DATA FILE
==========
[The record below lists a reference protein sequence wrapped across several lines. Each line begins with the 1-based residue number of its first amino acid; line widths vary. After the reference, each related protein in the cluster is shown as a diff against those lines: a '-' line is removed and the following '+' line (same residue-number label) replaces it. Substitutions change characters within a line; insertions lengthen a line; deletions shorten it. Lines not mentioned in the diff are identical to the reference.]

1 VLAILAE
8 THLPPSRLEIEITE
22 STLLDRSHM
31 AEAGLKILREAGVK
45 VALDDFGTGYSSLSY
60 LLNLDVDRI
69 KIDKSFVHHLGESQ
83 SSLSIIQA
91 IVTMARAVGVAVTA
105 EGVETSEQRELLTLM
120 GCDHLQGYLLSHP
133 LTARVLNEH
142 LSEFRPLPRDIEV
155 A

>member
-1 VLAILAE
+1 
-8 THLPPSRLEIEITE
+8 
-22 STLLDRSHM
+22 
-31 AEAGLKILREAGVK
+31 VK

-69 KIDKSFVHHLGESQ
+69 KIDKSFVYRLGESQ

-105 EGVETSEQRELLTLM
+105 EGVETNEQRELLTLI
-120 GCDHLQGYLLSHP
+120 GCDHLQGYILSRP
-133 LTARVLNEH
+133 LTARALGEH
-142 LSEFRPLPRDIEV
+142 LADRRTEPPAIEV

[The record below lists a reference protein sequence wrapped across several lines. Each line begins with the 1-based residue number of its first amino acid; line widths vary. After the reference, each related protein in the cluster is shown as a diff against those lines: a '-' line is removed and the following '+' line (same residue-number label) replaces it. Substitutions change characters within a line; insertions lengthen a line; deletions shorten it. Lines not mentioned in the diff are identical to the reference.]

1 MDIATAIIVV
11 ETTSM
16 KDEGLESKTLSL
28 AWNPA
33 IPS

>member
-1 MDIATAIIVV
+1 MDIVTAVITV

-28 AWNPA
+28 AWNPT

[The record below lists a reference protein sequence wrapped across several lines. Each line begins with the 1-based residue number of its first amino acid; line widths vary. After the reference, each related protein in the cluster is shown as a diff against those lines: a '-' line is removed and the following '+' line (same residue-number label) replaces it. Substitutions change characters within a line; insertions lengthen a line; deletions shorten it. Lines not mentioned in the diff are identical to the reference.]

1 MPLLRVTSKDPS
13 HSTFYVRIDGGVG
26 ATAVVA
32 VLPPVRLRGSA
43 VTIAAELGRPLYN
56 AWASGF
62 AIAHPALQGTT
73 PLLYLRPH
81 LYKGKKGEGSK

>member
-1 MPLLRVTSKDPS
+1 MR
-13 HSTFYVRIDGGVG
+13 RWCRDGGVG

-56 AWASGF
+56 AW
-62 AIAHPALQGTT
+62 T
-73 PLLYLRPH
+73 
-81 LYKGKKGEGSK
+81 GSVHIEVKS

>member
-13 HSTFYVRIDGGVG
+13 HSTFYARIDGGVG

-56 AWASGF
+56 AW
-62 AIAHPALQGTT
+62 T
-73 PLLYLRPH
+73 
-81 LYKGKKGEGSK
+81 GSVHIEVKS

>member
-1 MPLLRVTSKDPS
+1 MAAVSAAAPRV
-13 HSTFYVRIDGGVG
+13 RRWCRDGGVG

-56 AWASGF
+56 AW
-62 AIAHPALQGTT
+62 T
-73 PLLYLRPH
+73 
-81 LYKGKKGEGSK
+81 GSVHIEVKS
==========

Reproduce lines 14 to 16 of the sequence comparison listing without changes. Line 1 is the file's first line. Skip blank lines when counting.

142 LSEFRPLPRDIEV
155 A

>member